The Way of El Cid: on the quest of an 11th-century knight
Have you heard of ‘The Song of El Cid’? It is a famous Spanish poem from the 12th century that tells the story of the legendary knight Rodrigo Díaz de Vivar, 'El Cid Campeador', or Cid the Outstanding Warrior. We suggest reliving his adventures in an exciting way: by travelling to Spain and following the route that appears in the book itself. The idea is that you follow a tourist and cultural route that brings you into the interior of the country, passing through the lands of Castilla y León, Castilla-La Mancha, Aragón and the Region of Valencia.
World Heritage sites await you in this itinerary, as well as examples of Romanesque, Mozarabic, Moorish, Islamic and Gothic art and more than 70 protected natural areas. Although they are actually interconnected routes between 50 and 300 kilometres, together they total 2,000 kilometres of roads and 1,400 kilometres of marked trails. The Way is divided into five sections according to the different chapters narrated in ‘The Song of El Cid’. You can do each section on foot (mostly along trails and rural roads), by mountain bike (also mainly along trails and rural roads), by classic bike (if you're a cyclist who prefers asphalt) or by car or motorbike (on secondary roads and some highways). Please note that other small thematic routes begin from the main path. They are the so-called 'rings', with circular structures, that begin and end in the same place; and 'branches', linear paths that deviate from the route for historical reasons.Click any of the 5 links below for more detailed information on each of the main sections.
The Way of El Cid. First section: Exile
‘The Song of El Cid’ tells of the exile experienced by El Cid in 1088, at the hand of King Alfonso VI. Accompanied by his family and a few loyal knights, he abandoned Castile. This first part of the Way of El Cid covers the journey made by the famous knight from Vivar del Cid (Burgos) to the village of Atienza (Guadalajara). This section passes through the provinces of Burgos, Soria and Guadalajara. It spans 341 kilometres of road and 285 kilometres of trails divided into stages. If you are travelling by car, we recommend doing it in four days to visit the sites in a leisurely fashion. The alternative for walkers lasts 15 days, while for cyclists it lasts five.The route begins at the birthplace of the protagonist, Vivar del Cid. You will cross landscapes of agricultural fields, mountains and forests, and discover historic towns, villages and important monuments. Visit the tourist offices in each location so that you don't miss a thing.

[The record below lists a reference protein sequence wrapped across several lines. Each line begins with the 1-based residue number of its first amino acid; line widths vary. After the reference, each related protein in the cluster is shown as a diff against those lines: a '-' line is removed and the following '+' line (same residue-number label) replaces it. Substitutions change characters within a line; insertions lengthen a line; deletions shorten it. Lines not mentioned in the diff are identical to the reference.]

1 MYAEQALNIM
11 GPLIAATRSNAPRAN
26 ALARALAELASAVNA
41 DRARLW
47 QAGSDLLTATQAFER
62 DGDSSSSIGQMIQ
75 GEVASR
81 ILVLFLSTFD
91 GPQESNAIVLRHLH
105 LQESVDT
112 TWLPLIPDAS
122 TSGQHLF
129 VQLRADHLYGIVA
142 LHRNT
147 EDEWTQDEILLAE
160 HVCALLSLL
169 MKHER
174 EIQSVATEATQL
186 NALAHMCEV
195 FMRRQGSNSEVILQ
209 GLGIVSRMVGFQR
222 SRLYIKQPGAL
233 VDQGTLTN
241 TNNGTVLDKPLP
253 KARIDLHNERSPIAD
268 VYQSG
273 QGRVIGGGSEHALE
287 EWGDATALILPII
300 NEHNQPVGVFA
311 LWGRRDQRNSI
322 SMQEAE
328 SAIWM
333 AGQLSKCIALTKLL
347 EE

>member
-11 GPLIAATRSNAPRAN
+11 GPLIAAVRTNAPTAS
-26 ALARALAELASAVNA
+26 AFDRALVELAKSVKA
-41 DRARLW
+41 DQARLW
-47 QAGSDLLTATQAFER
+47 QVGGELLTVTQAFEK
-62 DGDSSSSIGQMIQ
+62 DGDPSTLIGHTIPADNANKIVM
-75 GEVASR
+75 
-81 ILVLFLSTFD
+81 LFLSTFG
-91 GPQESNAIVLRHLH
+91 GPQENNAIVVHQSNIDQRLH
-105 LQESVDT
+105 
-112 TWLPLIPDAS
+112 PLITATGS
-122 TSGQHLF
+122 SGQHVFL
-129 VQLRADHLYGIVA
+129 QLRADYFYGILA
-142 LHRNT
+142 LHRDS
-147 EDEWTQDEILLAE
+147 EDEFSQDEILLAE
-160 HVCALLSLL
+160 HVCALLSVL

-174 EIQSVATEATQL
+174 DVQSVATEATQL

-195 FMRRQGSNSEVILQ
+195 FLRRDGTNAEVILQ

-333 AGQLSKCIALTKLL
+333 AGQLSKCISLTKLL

Burgos is worth stopping off in. The remains of El Cid and his wife, Lady Jimena, are found in the Cathedral, declared a UNESCO World Heritage Site. However, there are many other monuments to see in this city, including the church of San Nicolás and the Monastery of las Huelgas Further along, don't miss the Monastery of San Pedro de Cardeña where El Cid left his wife and his daughters when he went into exile.After passing Covarrubias, you can go in search of another must-see monastic centre: the Monastery of Santo Domingo de Silos, a congregation to which El Cid donated some land. Its famous cloister is a Romanesque gem. The churches of Nuestra Señora de la Asunción in Castillejo de Robledo, with its wall paintings, and San Miguel and Nuestra Señora del Rivero in San Esteban de Gormaz are also Romanesque.
Before arriving at Gormaz, home to the caliphate castle where El Cid was governor, you should stop in El Burgo de Osma to visit its Gothic cathedral and its old town centre. Berlanga de Duero is another notable town on route of El Cid, who King Alfonso VI knighted in 1089. His castle, with its renaissance layout, or his collegiate church are just some of the attractions.The final stop of this section is also quite interesting: Atienza. Its streets are full of noble houses and Romanesque and Gothic temples. You can also enjoy fantastic views from its castle.